This essay uses Ada Ferrer’s book Freedom’s Mirror: Cuba and Haiti in the Age of Revolution as a starting point for revisiting the intellectual project of comparative slavery within the Caribbean. Freedom’s Mirror focuses on neighboring territories—Cuba and Hispaniola—during a time of revolutionary upheaval, when people of varying classes traveled regularly between the two islands, and when even those who did not travel mutually observed the progress of ideas and political and social alliances in multiple places. The author argues that the variety and intensity of the interactions explored in Freedom’s Mirror points to the possibility that, even in more ordinary times, stakeholders in Caribbean slave societies paid substantial attention to political and social developments among their regional neighbors. New studies in Caribbean comparative slavery might well focus more on such themes of mutual observation and interconnection as experienced by slavery-era Caribbean populations, free and enslaved.
Thy Neighbor’s Slave Society: Rethinking Comparison in the History of Caribbean Slavery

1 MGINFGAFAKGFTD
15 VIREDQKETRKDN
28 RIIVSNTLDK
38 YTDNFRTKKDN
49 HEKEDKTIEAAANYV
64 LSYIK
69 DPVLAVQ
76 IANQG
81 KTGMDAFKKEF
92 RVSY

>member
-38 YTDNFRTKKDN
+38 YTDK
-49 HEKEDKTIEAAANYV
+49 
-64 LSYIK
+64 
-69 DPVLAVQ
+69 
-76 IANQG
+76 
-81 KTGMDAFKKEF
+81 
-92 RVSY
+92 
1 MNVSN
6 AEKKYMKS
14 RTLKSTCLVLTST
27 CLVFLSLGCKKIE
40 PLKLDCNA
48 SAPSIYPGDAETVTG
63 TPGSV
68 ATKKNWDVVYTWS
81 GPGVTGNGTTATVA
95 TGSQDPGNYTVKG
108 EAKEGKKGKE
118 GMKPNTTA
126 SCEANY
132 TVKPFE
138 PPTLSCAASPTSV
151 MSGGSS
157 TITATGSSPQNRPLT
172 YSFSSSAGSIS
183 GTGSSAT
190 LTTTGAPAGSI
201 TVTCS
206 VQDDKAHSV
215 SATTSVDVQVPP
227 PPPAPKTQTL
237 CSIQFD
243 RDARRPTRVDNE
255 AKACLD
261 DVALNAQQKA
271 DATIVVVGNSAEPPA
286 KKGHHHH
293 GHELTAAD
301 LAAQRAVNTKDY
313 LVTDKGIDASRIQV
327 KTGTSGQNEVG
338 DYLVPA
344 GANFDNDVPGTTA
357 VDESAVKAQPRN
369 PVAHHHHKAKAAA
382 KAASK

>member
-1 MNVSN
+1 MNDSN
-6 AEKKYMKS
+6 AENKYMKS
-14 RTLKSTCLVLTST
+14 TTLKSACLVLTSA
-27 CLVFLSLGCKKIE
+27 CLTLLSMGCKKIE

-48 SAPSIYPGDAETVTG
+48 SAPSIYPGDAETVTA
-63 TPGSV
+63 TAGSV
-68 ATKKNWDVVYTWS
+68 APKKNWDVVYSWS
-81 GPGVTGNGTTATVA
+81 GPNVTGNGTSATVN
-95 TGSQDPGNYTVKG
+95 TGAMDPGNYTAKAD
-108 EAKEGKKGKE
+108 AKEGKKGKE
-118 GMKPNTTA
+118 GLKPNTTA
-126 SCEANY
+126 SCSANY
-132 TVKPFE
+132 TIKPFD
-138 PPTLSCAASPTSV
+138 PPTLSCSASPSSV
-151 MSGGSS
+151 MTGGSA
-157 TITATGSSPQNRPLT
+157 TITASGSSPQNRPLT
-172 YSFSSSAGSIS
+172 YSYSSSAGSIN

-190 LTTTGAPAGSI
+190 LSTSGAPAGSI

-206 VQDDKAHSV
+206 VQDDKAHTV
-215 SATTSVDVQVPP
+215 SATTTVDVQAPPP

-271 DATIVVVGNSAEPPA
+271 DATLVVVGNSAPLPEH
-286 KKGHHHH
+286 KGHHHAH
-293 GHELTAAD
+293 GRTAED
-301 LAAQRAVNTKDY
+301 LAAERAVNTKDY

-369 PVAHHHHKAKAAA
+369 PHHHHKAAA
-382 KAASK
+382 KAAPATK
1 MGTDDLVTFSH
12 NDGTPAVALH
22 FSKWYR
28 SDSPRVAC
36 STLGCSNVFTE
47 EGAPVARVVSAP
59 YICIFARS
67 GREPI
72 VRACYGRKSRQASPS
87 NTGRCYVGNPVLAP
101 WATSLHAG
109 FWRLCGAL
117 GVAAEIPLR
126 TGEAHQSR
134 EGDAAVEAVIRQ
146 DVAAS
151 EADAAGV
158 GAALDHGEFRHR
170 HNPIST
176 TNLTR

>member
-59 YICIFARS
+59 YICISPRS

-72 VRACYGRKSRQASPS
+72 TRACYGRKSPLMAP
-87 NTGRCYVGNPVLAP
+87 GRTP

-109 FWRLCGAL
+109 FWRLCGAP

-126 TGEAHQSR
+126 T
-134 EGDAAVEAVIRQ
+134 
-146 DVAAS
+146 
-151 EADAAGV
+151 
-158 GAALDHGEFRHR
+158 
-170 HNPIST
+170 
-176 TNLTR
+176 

Laura Rosanne Adderley is an associate professor of history at Tulane University, where she is also affiliated with the Africana Studies Program and the Stone Center for Latin American Studies. She is author of “New Negroes from Africa”: Slave Trade Abolition and Free African Settlement in the Nineteenth-Century Caribbean (2006). Her current research includes a study of African-born soldiers who worked for British authorities in Havana during the era of slave trade suppression.
Laura Rosanne Adderley; Thy Neighbor’s Slave Society: Rethinking Comparison in the History of Caribbean Slavery. Small Axe 1 March 2019; 23 (1 (58)): 208–219. doi: https://doi.org/10.1215/07990537-7374562
Download citation file: